To be fair, Tracking Protection is supposed to stop tracking not to stop adverts on Firefox. If you want an ad blocker for Firefox, use something designed with the express purpose of blocking adverts — AdLock.
Block Ads on Firefox with FlashBlock
Unfortunately, Flash Block is a discontinued extension designed to take control over Adobe Flash-based content including all sorts of commercials, browser games, etc. Of course, you may find third-party resources and download a legacy FlashBlock extension but it’s not guaranteed to work on actual Firefox patches. Also, you may find a Flash Block (plus) that is a replica of that good-ol extension and works pretty similar to it: it disables Flash elements from loading and shows “Flash Content” placeholders instead. If you wish to run loading, click the placeholder to see the original content. FlashBlock was good back then because:
- It allowed blocking Flash content on all webpages at once;
- Was quite easy to use — 2-clicks to switch On/Off, 3-click whitelisting.
Remove Ads From Firefox With NoScript
Does Firefox Private Browsing Make Users Safe?
We’ve heard numerous myths that Private Browsing mode in Firefox helps to avoid ads, malware attacks, malicious redirects, etc. Let’s get down to business and make things clear.
Indeed, Private Browsing is a useful Firefox feature, because:
- It hides your online activity from other people using Firefox on your PC;
- Lets you browse in a private window that doesn’t save cookies and browsing history;
- Hides your download history.
But it doesn’t make you safe as it’s believed. According to the official information posted by Firefox developers:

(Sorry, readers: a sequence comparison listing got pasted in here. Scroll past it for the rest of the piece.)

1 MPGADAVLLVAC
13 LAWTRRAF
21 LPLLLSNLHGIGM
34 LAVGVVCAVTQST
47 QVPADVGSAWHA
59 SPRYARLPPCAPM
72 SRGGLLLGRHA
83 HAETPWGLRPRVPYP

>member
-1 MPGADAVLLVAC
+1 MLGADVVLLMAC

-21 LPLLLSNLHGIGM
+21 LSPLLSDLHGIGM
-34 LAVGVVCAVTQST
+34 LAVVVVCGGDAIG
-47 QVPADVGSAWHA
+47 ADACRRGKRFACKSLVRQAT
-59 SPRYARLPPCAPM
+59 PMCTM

- It doesn’t make you invisible, doesn’t obscure your identity;
- Private Browsing doesn’t protect you from malicious attacks and redirects;
- And it doesn’t protect you from adverts as well as from adware.
This means you can fall a victim to scammers, cybercrooks, browser hijackers, etc. We suggest you download a reliable adblocker instead of dozens of extensions and be safe and secure in your own ad-free internet.
How to Block Ads in Firefox on Desktop Using AdLock
You can get rid of all ads on your desktop Firefox in several simple steps, and we’re gonna tell you how.
Follow this link to download the executable package of the AdLock application for Windows.
AdLock will take over the operation and suggest the favorable destination folder for installation. Wait until AdLock downloads all required files and resources and finish the installation. Then, proceed with setting up your brand-new adfighter.
Open and adjust AdLock
The very moment you open AdLock it will start to block advertising — that’s how it works by default. No worries, our product is very flexible which means you can easily adjust it to meet your peculiar needs. For example, if support a specific website and don’t mind its holders earning some revenue on ads, you can add its URL to AdLock Allow List.
Open an Ad blocking tab in the application, choose Allow List, click the Add Item, type in the URL in this format: www.example.com, and click Add. Since then, AdLock will disable ads on every site except that one. You may add as many websites to exclusions as you need.
How to Disable Ads in Firefox on Android With AdLock